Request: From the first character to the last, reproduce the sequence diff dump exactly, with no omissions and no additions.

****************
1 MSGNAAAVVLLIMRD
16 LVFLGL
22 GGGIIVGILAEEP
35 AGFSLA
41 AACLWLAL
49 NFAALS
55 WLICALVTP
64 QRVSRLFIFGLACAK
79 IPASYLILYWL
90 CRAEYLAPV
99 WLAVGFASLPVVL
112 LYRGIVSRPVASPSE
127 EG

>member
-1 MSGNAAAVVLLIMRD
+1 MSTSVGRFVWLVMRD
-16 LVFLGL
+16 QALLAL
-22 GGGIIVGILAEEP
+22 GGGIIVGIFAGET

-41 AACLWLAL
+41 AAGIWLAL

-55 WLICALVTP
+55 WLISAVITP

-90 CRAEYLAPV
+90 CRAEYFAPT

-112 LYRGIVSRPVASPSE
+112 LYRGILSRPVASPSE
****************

1 MSGNAAAVVLLIMRD
16 LVFLGL
22 GGGIIVGILAEEP
35 AGFSLA
41 AACLWLAL
49 NFAALS
55 WLICALVTP
64 QRVSRLFIFGLACAK
79 IPASYLILYWL
90 CRAEYLAPV
99 WLAVGFASLPVVL
112 LYRGIVSRPVASPSE
127 EG

>member
-1 MSGNAAAVVLLIMRD
+1 MSTSVGRFVWLVMRD
-16 LVFLGL
+16 QALLAL
-22 GGGIIVGILAEEP
+22 GGGIIVGIFAGET

-41 AACLWLAL
+41 AAGIWLAL

-55 WLICALVTP
+55 WLISAVITP

-90 CRAEYLAPV
+90 CRAEYFAPT

-112 LYRGIVSRPVASPSE
+112 LYRGILSRPVASPSE